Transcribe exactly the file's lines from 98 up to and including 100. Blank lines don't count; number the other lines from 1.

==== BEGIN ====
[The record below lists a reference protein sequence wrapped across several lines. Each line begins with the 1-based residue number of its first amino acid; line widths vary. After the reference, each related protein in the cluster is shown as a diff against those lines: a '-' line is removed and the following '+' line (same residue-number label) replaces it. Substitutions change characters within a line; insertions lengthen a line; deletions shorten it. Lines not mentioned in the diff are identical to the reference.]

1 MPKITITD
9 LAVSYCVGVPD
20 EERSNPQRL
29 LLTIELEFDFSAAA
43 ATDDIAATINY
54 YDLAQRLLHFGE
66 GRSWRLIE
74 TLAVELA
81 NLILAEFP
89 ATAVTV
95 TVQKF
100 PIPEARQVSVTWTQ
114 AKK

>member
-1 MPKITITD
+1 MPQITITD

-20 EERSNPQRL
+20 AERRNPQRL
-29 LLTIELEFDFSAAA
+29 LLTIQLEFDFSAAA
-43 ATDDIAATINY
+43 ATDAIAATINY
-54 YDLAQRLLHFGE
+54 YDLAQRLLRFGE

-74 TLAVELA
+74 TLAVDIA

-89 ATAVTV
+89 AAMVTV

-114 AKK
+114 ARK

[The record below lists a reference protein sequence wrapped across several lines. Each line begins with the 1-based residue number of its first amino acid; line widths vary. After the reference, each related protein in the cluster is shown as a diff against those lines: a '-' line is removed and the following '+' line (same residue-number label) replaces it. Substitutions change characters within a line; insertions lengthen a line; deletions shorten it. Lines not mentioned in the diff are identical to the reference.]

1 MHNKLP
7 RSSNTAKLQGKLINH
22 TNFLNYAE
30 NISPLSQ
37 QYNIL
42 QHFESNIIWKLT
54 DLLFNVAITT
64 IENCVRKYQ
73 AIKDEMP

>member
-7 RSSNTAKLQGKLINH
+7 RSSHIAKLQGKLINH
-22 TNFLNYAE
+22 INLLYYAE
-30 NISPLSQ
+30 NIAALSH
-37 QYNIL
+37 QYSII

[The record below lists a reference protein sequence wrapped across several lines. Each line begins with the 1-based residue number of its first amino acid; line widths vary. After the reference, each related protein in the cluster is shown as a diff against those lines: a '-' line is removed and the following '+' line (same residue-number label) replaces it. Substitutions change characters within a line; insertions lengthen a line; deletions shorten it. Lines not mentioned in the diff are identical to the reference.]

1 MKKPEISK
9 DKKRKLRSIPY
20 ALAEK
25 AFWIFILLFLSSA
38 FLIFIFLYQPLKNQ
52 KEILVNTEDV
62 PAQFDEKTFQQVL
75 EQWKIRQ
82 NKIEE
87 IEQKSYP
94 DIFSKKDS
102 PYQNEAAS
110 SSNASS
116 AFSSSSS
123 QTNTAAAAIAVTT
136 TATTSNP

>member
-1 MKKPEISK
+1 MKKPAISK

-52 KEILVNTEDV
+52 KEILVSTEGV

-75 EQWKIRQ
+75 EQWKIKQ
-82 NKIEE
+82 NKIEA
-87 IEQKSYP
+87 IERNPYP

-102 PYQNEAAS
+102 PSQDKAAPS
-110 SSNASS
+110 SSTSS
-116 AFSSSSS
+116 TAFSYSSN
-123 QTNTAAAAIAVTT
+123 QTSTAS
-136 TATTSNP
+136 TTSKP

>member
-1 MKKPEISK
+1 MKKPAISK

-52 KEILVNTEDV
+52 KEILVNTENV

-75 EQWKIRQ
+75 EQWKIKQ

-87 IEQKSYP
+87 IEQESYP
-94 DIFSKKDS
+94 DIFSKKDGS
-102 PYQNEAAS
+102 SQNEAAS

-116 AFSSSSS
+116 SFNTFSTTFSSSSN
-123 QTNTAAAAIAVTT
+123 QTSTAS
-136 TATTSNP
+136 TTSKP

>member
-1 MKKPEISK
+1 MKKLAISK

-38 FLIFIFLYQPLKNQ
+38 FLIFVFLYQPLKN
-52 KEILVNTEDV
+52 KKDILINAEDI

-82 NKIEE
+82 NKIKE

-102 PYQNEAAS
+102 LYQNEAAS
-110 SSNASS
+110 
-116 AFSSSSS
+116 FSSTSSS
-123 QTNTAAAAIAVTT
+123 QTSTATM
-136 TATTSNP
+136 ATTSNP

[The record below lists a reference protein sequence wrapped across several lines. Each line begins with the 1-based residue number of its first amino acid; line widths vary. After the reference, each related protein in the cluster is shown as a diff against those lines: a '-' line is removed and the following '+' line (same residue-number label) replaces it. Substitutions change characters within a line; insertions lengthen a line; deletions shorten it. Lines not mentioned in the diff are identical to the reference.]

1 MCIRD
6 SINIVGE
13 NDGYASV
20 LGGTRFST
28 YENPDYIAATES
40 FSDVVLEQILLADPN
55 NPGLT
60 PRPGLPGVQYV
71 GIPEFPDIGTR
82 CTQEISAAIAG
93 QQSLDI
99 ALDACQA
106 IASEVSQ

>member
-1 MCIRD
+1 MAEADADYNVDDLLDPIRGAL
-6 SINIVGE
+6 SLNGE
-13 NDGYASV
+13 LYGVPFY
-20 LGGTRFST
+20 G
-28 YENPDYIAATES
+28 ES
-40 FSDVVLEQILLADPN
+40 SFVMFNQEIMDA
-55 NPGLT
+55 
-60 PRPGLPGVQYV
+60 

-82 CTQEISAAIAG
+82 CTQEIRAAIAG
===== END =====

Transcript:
-94 DIFSKKDS
+94 DIFSKKDGS
-102 PYQNEAAS